Can the number of Facebook fans an author has generate book sales? It seems not

Authors who think they have found the answer to boosting sales via Facebook might be disappointed to learn that although author, Gregory Levey went from having just 700 fans to 692,000 in a matter of months — more than  George Clooney fan page (613,000) he didn't see any corresponding spike in sales.

Levey, 32, quickly realized that his book, now two years old, had not catapulted to the best-seller list or landed on Oprah’s Book Club. Rather, somehow, people had fastened onto the book’s title — “Shut Up, I’m Talking” — and taken it in an unintended direction. People weren’t telling their friends that they “Like” his page because they were avid readers; instead, they were fans of the catchphrase.

Then Mr. Levey started examining his new online entourage: they were the same people who say they “Like” pages such as “Shocking: Tattoo misspellings you have to live with!” Worse, many of his fans unabashedly proclaim on their own Facebook pages that they don’t read books.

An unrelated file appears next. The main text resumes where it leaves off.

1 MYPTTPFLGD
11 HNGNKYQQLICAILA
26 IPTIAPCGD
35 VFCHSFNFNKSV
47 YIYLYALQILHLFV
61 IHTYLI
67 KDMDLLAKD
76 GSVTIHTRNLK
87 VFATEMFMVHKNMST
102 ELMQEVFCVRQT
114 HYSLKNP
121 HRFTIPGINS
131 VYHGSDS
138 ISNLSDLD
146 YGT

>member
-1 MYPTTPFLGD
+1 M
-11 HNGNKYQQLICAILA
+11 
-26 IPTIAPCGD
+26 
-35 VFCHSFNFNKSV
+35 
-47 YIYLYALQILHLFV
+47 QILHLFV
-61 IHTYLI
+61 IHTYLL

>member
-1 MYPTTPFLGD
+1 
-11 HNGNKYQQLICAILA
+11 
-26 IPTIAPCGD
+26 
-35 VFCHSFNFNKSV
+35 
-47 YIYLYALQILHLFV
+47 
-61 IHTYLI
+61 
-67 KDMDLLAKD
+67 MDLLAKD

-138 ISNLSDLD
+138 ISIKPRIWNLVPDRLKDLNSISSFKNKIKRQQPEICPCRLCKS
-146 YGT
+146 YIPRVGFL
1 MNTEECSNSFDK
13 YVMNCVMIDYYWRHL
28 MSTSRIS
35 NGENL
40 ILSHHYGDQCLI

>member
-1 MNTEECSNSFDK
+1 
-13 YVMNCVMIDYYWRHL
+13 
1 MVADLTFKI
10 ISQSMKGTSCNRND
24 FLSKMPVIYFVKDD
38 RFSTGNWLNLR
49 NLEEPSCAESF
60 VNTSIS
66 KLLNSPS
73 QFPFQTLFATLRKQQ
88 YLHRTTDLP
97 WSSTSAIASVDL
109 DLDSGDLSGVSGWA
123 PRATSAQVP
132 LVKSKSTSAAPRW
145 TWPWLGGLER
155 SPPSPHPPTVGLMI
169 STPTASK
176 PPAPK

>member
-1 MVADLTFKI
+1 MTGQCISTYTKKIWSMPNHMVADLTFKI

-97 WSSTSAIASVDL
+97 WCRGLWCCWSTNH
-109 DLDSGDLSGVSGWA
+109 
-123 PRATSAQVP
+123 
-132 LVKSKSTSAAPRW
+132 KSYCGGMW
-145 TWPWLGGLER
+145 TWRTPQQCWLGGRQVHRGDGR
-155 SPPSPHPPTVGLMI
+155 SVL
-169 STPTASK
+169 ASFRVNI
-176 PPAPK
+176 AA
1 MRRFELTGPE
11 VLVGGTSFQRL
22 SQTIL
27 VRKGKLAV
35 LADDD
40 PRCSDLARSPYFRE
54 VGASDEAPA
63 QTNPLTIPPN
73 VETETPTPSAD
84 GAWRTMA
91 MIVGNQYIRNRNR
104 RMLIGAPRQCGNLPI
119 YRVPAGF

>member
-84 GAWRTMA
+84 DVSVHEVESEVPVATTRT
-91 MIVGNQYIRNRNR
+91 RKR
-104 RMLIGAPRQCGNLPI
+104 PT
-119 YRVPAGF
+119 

Mr. Levey’s book — whose full title is “Shut Up, I’m Talking: And Other Diplomacy Lessons I Learned in the Israeli Government” — chronicles the story of how he landed a job as a speechwriter on the staff of then Prime Minister Ariel Sharon while he was a 20-something law school graduate.

His publisher says any exposure, even accidental, can be good. “Facebook is a medium that fascinates thousands and is a curiosity even to those folks who don’t subscribe to it,” said Carisa Hays, vice president and director of publicity at Simon & Schuster/Free Press.

Levey has a new book, scheduled for release on Sept. 7, “How to Make Peace in the Middle East in Six Months or Less Without Leaving Your Apartment,” also from Free Press. He has started a new Facebook page, Peace in the Middle East, which he hopes will draw a more thoughtful — or at least book-buying — crowd.